New Employment law: Furloughed employees entitled to full statutory payments based on their normal wages
Posted on August 3, 2020
In a recent case (Forbes v LHR Airport Ltd), the Employment Appeal Tribunal upheld the decision of the Employment Tribunal, that an employer was not liable for harassment after an employee posted a racially offensive social media post and shared it with a co-worker.
A co-worker, Ms S, of the Claimant posted a picture of a golliwog to her personal Facebook, which was shared with her Facebook friends, including a work colleague. The post was shown to the Claimant who raised a complaint of harassment with the Respondent employer. Ms S apologised to the Claimant and received a final written warning. After raising concerns to his employer about being rostered with Ms S, the Claimant was moved to another location. In response he brought claims of harassment, victimisation and discrimination to the Tribunal.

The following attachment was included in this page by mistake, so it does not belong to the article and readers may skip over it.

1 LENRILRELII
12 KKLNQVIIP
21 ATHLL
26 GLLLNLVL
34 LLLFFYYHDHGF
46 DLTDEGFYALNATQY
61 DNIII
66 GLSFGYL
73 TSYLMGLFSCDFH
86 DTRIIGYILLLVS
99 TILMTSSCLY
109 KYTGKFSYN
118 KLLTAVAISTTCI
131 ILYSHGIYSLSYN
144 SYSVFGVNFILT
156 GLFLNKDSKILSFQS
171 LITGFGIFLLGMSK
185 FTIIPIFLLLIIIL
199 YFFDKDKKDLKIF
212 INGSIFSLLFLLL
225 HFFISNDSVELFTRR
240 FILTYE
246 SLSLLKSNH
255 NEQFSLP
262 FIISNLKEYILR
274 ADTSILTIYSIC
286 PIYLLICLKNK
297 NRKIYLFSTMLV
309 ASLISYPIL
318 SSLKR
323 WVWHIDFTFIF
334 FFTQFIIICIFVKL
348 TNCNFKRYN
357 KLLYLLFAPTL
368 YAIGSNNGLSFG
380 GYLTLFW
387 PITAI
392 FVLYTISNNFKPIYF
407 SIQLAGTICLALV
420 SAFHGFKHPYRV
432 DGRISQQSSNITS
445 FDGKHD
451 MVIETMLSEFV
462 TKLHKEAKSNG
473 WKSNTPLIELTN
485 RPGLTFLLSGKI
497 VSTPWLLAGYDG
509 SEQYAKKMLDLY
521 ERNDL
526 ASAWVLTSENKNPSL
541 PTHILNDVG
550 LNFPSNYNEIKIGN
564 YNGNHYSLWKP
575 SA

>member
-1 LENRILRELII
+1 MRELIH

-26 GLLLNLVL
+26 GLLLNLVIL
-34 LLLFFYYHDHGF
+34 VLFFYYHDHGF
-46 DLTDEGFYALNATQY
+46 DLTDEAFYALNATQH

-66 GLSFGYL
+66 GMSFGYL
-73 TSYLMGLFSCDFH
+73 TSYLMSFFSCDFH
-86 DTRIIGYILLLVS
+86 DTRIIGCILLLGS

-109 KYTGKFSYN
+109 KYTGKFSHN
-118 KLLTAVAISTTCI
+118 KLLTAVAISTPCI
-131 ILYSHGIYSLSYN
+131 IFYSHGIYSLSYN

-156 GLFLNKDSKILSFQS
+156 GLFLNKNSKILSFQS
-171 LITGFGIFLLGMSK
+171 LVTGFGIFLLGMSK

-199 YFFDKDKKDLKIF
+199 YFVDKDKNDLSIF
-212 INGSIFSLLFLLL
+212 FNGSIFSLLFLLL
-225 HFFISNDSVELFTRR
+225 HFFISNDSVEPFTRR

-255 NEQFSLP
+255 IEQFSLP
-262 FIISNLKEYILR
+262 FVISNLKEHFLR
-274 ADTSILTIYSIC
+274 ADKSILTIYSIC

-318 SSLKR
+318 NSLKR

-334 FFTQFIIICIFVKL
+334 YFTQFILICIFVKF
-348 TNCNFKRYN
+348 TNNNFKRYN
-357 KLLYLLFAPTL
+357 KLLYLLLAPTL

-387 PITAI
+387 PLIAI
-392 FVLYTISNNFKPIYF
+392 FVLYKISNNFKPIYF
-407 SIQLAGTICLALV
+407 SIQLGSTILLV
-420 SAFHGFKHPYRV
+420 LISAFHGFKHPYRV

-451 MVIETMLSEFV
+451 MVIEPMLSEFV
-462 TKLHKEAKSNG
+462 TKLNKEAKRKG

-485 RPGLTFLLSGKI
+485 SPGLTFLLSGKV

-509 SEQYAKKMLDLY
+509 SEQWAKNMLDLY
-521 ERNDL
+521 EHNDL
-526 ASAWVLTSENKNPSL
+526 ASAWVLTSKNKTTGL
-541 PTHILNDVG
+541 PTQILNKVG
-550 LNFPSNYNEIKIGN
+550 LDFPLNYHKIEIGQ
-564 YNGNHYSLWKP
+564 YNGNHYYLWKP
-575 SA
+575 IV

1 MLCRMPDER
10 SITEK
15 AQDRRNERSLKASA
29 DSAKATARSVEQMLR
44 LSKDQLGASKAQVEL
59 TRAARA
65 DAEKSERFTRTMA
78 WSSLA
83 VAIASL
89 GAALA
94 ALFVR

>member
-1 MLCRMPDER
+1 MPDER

Although the Employment Tribunal found that Ms S had shared an image which could cause offence, the Respondent was not liable as the act had not been done in the course of her employment. The Claimant appealed the decision.
The decision of the Employment Appeal Tribunal (“EAT”)
The EAT dismissed the appeal on the ground that an employer is only liable for the acts of their employees which are done in the course of employment. Whether an act is done in the course of employment is a question of fact with regards to all the circumstances. In this case the act of posting the image to social media was done outside of work and shown to the Claimant during work hours by a third party.
What does this mean for employers?
Employers must ensure that they have a comprehensive social media policy in place which clearly states rules regarding the standard of behaviour expected from their employees on social media. They must take action against inappropriate behaviour on social media seriously and take the appropriate action, as the Respondent did in this case.
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